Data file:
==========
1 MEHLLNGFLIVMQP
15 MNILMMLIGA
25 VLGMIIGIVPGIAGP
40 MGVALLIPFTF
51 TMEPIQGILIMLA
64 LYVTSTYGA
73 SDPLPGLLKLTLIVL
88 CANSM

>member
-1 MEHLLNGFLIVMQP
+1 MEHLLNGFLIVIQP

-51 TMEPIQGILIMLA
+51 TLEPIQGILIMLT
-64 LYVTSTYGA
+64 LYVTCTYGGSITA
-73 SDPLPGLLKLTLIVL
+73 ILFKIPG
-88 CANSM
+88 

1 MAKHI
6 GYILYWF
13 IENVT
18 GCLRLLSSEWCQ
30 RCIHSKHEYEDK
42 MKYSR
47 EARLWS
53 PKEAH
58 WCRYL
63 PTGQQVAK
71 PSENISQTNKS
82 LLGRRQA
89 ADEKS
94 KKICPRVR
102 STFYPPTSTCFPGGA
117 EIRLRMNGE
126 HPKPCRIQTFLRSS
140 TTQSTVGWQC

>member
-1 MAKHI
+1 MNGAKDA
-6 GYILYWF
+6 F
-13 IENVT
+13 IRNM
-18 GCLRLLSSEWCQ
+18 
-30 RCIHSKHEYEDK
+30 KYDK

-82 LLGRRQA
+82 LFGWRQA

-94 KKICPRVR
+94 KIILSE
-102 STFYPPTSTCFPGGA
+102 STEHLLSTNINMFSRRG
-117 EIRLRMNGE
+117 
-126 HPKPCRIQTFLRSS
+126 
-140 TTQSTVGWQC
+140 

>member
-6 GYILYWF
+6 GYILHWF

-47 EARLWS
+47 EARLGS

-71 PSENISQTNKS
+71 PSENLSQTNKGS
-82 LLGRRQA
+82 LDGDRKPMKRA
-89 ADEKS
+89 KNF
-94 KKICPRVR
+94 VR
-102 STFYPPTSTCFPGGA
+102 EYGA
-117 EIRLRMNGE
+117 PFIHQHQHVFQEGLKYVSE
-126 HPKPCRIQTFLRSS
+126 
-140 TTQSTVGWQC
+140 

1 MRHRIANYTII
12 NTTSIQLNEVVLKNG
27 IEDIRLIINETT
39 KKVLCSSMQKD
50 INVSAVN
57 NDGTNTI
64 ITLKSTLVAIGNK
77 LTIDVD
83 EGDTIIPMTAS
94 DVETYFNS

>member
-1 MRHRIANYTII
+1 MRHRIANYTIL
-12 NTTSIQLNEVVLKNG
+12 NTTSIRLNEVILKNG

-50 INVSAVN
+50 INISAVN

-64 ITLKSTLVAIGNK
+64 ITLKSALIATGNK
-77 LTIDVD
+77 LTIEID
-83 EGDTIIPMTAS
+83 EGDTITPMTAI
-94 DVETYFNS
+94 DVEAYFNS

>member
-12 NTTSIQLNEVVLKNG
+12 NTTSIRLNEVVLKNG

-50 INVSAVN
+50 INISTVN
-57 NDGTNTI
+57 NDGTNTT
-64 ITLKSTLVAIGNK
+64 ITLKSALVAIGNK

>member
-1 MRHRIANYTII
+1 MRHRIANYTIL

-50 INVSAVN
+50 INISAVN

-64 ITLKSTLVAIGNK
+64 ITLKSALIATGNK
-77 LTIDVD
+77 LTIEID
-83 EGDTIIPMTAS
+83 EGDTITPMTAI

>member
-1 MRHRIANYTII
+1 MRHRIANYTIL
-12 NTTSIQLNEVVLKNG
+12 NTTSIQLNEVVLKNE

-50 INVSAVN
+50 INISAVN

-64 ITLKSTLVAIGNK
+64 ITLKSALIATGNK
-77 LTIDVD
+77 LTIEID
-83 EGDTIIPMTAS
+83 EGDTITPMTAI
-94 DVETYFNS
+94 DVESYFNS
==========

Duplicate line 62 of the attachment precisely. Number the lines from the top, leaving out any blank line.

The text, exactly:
-6 GYILYWF